Lloyd’s to report ‘paper’ losses of £800 million
Lloyd’s of London expects to report a full-year 2022 loss before tax of approximately £800 million, the organisation said in a trading update as it released preliminary figures for the period.
The full year 2022 loss compares with a FY2021 profit of £2.3 billion.
Lloyd’s said full year results will be released on March 23, and accompanied by guidance on expectations for FY2023.
It said the information included in the trading update is subject to the completion of ongoing assurance procedures performed on the pro forma financial statements by Lloyd’s auditors and the approval by Lloyd’s Council.
The loss is due to the mark to market accounting treatment of rising interest rates on fixed income portfolios that forced a write down of asset values and is forecast to lead to higher yields and investment returns in future years.
Lloyd’s said the reported investment loss of approximately £3 billion (FY 2021: £900 million income) is in line with the result reported at the half year. The investment loss has no cash impact, and is expected to be reversed out over the next two to three years as the assets reach maturity, the organisation said.
Gross written premium increased by over 19 per cent in 2022 to more than £46 billion (FY 2021: £39.2 billion) reflecting a combination of growth from the strong US dollar (eight per cent) direct price increases (8 per cent) and organic growth (three per cent).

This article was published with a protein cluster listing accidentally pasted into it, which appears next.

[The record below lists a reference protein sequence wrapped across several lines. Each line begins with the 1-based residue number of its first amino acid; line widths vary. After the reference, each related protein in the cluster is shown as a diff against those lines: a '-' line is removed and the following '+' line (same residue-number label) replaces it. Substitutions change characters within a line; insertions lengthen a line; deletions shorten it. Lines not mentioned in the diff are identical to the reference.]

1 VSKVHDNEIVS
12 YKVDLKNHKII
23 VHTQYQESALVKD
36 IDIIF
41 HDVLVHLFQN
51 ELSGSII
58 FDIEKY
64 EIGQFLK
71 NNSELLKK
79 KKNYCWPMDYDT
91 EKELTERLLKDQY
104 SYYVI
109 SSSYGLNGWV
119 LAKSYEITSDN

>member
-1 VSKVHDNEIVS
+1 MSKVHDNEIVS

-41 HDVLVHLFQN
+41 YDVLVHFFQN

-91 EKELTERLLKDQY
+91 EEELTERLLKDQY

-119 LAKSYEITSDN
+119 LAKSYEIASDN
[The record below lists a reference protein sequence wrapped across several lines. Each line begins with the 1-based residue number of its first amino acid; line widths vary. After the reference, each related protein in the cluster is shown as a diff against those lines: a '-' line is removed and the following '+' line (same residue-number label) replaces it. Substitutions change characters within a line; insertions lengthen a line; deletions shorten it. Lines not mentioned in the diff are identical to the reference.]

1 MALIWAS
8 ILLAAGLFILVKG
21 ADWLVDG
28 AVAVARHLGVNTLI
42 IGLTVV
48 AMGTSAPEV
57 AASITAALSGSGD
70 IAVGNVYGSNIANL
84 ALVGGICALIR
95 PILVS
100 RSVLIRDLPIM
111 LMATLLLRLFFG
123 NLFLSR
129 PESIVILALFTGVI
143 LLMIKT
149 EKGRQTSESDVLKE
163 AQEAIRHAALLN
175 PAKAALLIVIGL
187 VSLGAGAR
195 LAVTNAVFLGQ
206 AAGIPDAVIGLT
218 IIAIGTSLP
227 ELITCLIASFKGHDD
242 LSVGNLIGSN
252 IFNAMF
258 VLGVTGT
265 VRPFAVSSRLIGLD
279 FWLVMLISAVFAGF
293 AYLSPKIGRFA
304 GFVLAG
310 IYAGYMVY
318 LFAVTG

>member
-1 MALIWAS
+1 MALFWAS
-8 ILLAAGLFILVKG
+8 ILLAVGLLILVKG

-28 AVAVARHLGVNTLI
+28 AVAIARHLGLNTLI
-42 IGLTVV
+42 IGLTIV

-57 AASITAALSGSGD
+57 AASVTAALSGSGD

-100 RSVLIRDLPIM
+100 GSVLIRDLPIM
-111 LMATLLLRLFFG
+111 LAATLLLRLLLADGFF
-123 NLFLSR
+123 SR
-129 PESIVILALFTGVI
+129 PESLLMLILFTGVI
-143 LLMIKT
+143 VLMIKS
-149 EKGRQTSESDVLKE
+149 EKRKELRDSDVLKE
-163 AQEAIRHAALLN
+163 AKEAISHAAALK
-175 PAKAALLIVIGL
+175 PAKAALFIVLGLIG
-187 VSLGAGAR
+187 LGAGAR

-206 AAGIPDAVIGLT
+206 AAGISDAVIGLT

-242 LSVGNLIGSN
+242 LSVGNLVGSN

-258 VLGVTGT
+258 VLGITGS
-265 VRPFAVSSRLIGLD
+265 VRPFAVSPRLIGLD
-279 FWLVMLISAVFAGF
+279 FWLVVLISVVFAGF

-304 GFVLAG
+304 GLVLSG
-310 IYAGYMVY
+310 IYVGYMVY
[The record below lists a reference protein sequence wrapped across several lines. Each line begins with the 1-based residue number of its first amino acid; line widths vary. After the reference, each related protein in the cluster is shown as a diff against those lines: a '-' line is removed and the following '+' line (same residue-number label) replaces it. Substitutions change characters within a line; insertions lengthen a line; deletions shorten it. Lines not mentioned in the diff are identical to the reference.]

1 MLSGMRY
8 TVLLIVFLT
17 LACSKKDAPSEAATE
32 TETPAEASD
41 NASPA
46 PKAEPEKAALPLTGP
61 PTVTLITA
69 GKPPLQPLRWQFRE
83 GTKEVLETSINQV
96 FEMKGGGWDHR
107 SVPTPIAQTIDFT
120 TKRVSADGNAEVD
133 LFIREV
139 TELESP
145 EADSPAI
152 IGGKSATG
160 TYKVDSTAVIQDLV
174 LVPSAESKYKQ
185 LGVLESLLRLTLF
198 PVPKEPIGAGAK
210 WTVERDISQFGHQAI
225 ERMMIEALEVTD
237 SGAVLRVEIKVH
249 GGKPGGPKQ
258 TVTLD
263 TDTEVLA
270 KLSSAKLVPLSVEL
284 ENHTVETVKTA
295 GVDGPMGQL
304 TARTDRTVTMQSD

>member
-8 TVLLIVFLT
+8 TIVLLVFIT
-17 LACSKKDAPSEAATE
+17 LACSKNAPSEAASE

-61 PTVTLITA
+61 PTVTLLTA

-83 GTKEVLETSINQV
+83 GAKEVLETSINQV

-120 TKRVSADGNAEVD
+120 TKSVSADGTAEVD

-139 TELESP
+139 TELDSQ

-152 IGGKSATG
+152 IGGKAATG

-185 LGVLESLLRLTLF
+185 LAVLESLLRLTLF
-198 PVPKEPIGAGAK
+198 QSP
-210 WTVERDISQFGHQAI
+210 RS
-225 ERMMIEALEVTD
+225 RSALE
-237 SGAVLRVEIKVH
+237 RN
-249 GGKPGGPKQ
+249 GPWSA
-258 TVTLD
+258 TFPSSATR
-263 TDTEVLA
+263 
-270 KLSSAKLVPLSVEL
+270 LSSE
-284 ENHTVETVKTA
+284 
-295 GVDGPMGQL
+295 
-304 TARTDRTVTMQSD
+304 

Lloyd’s said underwriting performance improved more than expected by 1.6 percentage points to deliver a combined ratio of 91.9 per cent, despite major claims of 12.7 per cent including losses arising from the conflict in Ukraine and from Hurricane Ian in Florida.
The attritional loss ratio improved to 48.4 per cent (FY 2021: 48.9 per cent), prior year releases were 3.6 per cent (FY2021: 2.1 per cent) and the expense ratio dropped to 34.4 per cent (FY 2021: 35.5 per cent)
John Neal, CEO of Lloyd’s, said: “Today, we are presenting an underwriting performance and capital position as good as Lloyd’s has reported in recent memory.”
He added that “2022 showed both strong premium growth and a continued fall in expenses, which, alongside a high-quality balance sheet demonstrate that our market is in the best shape to offer both an attractive return to capital and investors as well as providing businesses the insurance protection they need in these uncertain times.”
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